Eric Cancino

The Creative Unconscious: What's your name, age, and professional title? Where are you currently employed?

Eric Cancino: Eric Cancino // 24 // Graphic Designer // Turn 10 Studios

TCU: What hobbies do you have outside of your professional field that keep you inspired and motivated to generate personal work? How do they inspire you?

EC: I try not to look at any one thing as direct inspiration. When I do, I feel overwhelmed and ultimately frustrated that I’m forcing an overlap between two different things. I play video games, watch movies and listen to music like anybody else.

Every now and then I’ll come across something that really resonates with me. This isn’t exclusive to design. It can be a well framed movie shot or the way a score builds during a particular scene. I’ll think to myself “Wow, I wish I had made that.” This feeling is what forced me into the position I’m in today. I now have a chance to say “I made that”. As a designer, there is no greater feeling.

TCU: Do you have a hard time balancing being a creative professional and generating personal work that you're proud of?

EC: Unfortunately, yes. You can only be committed to so many things before they start to lack the attention they require. Like, my current situation at Turn 10 is creatively demanding, and I’m usually drained by the end of the day. I prefer this though. It takes me time to get into the mindset of the current project at hand, so any time I have more than one, there’s a clear favorite.

I keep a growing list of personal projects I’d like to start, but that’s just not possible at the moment. Somewhere down the line I’ll say fuck it all and decide to do my own thing, but at the moment, I’m very satisfied with where I’m at.

TCU: What time of day do you feel the most creative? What about the most productive?

EC: For the longest time I had myself convinced that I worked best at night, after everyone has gone to sleep and I have less distractions. Recently though, I’ve realized my work ethic only depends on the urgency of the task, not the time of day.

There are two important stages to my process: The first is when I initially begin a project. I don’t feel restricted in my creativity. I’m able to brainstorm freely, and even the most ridiculous ideas seem plausible. It’s a vital stage to me, as it’s also when I get myself excited for whatever I’m making.

The second, is crunch time, when the reality of a deadline starts to hit. This is the point where I panic and force myself into a productive state. It’s arguable less fun than the first stage, but necessary all the same.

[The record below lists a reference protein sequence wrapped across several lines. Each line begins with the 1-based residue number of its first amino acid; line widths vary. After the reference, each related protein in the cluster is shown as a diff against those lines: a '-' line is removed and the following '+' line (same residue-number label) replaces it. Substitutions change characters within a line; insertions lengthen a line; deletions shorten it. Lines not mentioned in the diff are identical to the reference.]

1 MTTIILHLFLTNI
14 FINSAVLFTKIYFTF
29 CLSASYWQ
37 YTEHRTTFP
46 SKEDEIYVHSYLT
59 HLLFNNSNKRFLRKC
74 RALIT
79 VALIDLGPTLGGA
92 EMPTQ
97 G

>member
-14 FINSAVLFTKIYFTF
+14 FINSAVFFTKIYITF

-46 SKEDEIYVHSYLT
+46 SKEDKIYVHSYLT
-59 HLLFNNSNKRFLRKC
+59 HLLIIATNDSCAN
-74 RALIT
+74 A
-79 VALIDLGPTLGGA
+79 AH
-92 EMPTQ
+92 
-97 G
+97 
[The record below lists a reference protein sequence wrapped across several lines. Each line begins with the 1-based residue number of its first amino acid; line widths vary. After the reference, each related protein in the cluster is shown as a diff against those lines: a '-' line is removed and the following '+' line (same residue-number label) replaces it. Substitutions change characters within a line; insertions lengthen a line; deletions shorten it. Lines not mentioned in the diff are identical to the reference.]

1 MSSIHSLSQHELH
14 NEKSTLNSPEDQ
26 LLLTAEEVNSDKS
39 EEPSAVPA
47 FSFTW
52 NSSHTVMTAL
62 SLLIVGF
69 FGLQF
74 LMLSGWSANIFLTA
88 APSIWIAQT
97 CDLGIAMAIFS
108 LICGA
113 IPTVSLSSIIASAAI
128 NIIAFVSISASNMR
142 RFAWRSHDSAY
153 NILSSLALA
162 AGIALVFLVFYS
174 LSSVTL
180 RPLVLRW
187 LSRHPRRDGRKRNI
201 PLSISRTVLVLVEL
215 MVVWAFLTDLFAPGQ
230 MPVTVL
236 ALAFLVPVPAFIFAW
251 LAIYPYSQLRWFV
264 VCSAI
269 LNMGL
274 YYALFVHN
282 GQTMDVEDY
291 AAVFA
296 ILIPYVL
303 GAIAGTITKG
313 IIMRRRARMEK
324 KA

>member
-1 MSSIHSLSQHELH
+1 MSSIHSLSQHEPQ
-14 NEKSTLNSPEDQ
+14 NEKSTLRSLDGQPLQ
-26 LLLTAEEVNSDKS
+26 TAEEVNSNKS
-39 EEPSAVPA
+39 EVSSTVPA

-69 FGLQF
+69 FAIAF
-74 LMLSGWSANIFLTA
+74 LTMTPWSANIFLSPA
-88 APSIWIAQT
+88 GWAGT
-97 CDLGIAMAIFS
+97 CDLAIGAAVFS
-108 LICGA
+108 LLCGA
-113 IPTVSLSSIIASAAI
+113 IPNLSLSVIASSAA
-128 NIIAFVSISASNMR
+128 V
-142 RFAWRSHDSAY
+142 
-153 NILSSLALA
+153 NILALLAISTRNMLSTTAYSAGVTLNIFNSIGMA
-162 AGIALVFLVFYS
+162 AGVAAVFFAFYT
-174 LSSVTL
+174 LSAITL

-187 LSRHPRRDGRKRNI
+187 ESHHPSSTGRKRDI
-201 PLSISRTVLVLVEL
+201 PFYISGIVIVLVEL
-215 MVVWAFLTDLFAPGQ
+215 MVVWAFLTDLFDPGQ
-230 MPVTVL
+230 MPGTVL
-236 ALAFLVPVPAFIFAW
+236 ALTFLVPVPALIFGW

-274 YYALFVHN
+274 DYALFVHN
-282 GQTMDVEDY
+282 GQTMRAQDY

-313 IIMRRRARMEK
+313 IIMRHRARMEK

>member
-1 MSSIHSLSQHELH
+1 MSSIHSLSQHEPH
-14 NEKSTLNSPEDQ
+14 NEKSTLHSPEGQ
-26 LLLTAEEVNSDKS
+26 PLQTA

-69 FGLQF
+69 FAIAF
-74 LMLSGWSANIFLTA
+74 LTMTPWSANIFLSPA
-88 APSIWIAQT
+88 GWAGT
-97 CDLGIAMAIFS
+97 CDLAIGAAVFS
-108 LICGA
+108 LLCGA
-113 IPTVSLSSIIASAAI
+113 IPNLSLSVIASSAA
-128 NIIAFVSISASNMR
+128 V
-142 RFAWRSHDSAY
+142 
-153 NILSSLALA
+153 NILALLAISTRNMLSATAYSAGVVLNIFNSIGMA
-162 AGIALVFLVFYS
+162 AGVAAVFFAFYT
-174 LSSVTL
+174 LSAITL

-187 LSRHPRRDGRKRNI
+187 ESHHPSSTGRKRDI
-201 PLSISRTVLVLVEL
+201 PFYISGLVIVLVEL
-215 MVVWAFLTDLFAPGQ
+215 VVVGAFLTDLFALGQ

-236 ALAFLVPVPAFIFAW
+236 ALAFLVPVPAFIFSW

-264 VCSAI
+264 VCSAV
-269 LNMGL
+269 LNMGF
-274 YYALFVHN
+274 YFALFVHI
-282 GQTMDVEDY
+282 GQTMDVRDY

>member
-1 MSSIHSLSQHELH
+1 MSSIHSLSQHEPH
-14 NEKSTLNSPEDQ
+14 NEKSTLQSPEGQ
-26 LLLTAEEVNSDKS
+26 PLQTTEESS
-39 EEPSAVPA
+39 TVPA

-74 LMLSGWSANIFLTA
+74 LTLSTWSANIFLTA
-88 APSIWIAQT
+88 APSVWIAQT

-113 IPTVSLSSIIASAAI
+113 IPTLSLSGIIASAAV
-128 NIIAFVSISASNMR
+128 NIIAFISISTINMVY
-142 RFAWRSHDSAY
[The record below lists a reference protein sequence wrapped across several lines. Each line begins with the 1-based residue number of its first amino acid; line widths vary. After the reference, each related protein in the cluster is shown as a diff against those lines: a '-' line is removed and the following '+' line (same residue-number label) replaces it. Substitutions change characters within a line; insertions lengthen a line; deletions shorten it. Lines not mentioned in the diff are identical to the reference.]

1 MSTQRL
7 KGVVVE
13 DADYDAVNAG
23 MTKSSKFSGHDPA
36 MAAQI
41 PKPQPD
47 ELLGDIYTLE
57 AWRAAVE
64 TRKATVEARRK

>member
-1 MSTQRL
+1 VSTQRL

TCU: What are your creative goals for the future?

EC: Working in the gaming industry has been an actual dream come true for me. I wasn’t prepared to be designing for Xbox or a huge gaming franchise like Forza coming straight out of school. It’s intimidating and overwhelmingly exciting to check things like that off my list so early in my career. I’m just having fun with everything, so in the short term, I would like to continue doing so.

Looking farther down the line, it’s much harder for me to predict where I’ll want to be. Like I said, I simply want to make dope things that inspire people. And who knows, maybe this won’t be limited to graphic design. I have no doubt that I’ll continue creating, but what way I’ll end up doing so is completely up in the air.

TCU: Are you working on any personal projects right now? If so, can you share a little bit about your inspiration and your creative process?

EC: The extent of my personal projects currently consists of noting them down on my phone and saving them for later. When “later” is exactly, I couldn’t tell you. But get back to me then, and I’ll have some really cool stuff for you...

TCU: What scares you?

EC: You know that feeling when you find out the person you use to crush on felt the same way about you, but nothing came of it because you didn’t say anything? That feeling, I think, is at the core of what scares me the most. Looking back on my career and life, I don’t want to realize that “I should have applied for that position” or “I should have left that job sooner”.

It’s easy to settle for what’s comfortable, but that mindset doesn’t really get you anywhere. I like to think there are dream positions out there being fulfilled by people much less competent than me. That might sound arrogant, but what’s the point of getting up every day without the confidence that you’re on a path towards something big?

TCU: What does success mean to you?

EC: Doing what you want.

It’s a simple thing in concept, but how many times have you felt unsatisfied with your job? I mean, really ask yourself, do you love what you’re doing, or have you settled because it’s “good for now”?

When I was five years old, my dad brought home an Atari 2600 and Instantly I knew I wanted to make video games when I got older. The fact that I’m doing exactly that, is one of the biggest successes of my life. That being said, I’m only 24, so it might be time for some new goals.

TCU: Anything else you want to add?

EC: Never settle.

And all you Xbox One owners, look out for Forza Motorsport 6 in September! We've been working very hard on it :)


You can see more of Eric's work on his Behance at www.behance.net/cancino